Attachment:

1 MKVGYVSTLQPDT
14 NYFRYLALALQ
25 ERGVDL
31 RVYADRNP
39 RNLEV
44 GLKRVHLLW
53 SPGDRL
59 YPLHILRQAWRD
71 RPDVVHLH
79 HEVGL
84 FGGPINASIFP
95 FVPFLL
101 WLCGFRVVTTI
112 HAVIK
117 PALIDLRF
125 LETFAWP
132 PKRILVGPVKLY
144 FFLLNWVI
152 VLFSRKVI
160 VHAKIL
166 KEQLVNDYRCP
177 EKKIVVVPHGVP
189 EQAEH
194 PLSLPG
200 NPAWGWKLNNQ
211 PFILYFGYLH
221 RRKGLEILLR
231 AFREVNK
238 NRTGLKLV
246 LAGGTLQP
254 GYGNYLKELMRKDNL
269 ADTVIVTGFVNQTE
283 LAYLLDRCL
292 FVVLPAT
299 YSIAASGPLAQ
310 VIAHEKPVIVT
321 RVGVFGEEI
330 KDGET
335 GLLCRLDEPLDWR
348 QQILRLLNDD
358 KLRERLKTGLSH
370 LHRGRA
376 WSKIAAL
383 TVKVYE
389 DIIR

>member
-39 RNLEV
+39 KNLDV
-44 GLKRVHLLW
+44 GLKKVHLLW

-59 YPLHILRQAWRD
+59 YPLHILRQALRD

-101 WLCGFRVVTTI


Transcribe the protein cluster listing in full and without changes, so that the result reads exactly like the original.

1 MKVGYVSTLQPDT
14 NYFRYLALALQ
25 ERGVDL
31 RVYADRNP
39 RNLEV
44 GLKRVHLLW
53 SPGDRL
59 YPLHILRQAWRD
71 RPDVVHLH
79 HEVGL
84 FGGPINASIFP
95 FVPFLL
101 WLCGFRVVTTI
112 HAVIK
117 PALIDLRF
125 LETFAWP
132 PKRILVGPVKLY
144 FFLLNWVI
152 VLFSRKVI
160 VHAKIL
166 KEQLVNDYRCP
177 EKKIVVVPHGVP
189 EQAEH
194 PLSLPG
200 NPAWGWKLNNQ
211 PFILYFGYLH
221 RRKGLEILLR
231 AFREVNK
238 NRTGLKLV
246 LAGGTLQP
254 GYGNYLKELMRKDNL
269 ADTVIVTGFVNQTE
283 LAYLLDRCL
292 FVVLPAT
299 YSIAASGPLAQ
310 VIAHEKPVIVT
321 RVGVFGEEI
330 KDGET
335 GLLCRLDEPLDWR
348 QQILRLLNDD
358 KLRERLKTGLSH
370 LHRGRA
376 WSKIAAL
383 TVKVYE
389 DIIR

>member
-39 RNLEV
+39 KNLDV
-44 GLKRVHLLW
+44 GLKKVHLLW

-59 YPLHILRQAWRD
+59 YPLHILRQALRD

-101 WLCGFRVVTTI